it doesn't have to vary. I'd say a project where different page types are built by different teams and where these pages are only connected via links would quality as a micro frontends architecture.
My books starts with exactly this example .
However, for many use-cases this very simple approach will not be sufficient. You might want to show functionality from different systems on the same view. To enable this we need a composition technique. The most basic one is to use an iframe, but you can also use solutions like AJAX, Server-Side Includes or Web Components to provide a more performant and seamless user experience.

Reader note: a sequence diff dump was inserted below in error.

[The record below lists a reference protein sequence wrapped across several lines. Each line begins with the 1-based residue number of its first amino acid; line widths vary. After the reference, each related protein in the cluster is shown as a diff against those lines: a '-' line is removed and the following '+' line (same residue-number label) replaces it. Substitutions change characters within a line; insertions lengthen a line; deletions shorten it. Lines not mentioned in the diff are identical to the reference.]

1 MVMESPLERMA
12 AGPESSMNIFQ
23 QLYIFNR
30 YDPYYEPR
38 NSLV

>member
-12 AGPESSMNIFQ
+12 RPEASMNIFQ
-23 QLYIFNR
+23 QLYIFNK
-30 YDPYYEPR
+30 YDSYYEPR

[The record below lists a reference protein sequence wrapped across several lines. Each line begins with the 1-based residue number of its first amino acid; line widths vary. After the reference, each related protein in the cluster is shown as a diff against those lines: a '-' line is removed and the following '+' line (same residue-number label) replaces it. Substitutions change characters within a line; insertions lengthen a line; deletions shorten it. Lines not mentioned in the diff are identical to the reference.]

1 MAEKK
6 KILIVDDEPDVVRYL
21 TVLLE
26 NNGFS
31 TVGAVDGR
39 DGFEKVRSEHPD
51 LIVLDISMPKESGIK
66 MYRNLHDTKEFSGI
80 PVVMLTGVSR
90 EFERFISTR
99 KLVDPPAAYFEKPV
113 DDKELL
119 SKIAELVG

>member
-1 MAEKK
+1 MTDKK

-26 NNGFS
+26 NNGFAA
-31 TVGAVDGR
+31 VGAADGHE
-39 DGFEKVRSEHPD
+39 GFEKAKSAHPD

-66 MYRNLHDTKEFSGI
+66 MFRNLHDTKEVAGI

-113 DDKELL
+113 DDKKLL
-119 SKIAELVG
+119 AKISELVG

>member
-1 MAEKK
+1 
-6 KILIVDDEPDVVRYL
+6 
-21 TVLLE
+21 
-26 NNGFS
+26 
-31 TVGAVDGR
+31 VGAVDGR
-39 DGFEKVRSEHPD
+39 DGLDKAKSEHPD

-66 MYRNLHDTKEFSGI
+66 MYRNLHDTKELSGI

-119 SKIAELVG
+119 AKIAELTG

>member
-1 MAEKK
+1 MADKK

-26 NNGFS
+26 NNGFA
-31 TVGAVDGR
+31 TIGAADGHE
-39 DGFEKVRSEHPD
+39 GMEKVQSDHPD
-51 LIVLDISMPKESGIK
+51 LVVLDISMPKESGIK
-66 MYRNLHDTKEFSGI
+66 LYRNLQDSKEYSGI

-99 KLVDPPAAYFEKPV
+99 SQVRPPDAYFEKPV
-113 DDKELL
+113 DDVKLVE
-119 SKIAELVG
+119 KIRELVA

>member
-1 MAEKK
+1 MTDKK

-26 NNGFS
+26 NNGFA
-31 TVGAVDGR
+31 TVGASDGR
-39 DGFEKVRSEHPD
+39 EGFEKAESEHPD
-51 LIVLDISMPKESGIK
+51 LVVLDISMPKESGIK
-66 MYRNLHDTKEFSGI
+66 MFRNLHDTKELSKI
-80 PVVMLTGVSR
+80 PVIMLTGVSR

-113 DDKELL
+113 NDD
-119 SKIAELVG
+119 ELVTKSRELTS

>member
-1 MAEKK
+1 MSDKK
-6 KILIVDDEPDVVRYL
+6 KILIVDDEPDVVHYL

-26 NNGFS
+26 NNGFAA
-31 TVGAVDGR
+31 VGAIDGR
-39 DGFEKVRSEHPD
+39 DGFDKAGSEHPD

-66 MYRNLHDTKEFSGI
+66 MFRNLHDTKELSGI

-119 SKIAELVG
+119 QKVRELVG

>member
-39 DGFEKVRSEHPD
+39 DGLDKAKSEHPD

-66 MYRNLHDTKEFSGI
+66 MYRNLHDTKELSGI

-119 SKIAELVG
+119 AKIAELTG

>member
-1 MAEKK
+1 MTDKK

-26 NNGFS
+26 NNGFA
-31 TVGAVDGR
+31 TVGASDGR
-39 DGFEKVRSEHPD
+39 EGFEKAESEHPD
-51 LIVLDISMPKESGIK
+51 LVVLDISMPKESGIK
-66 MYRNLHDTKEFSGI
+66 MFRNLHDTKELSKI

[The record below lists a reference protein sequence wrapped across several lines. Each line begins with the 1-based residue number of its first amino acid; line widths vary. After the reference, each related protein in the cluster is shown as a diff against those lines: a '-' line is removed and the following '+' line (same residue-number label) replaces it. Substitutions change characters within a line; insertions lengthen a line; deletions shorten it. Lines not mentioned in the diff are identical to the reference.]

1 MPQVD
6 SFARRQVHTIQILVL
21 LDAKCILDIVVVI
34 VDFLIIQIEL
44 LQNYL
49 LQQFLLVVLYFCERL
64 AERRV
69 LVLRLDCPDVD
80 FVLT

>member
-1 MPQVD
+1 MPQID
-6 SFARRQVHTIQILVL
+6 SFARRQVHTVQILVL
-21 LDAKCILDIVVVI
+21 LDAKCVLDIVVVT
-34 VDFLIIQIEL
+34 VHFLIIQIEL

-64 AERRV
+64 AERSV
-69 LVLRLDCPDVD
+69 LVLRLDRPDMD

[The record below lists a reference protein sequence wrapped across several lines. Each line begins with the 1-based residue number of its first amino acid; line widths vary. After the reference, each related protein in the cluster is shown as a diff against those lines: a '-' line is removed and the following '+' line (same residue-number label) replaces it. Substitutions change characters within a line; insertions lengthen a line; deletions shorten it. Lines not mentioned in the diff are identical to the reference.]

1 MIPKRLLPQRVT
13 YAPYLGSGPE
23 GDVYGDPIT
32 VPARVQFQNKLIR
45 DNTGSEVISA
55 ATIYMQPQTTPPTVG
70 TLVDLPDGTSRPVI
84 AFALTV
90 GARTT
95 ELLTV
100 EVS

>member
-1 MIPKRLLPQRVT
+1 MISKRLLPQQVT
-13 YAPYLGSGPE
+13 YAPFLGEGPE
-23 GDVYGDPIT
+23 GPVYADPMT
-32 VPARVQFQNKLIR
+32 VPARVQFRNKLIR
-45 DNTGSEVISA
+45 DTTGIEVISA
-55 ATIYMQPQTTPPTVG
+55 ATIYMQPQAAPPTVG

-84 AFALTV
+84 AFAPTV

If your use-case requires client-side rendered page transitions for an app-like user experience you might want to move from links (hard navigations) to an overarching client-side router (aka application shell) that enables soft navigations. Then you're building a Single Page App that consists of Single Page App. I'll address all of these topics in the main part of the book.
I've also set up a little site, The Tractor Store, where you can see the running example code from the book. Example #1 is "Links & Pages"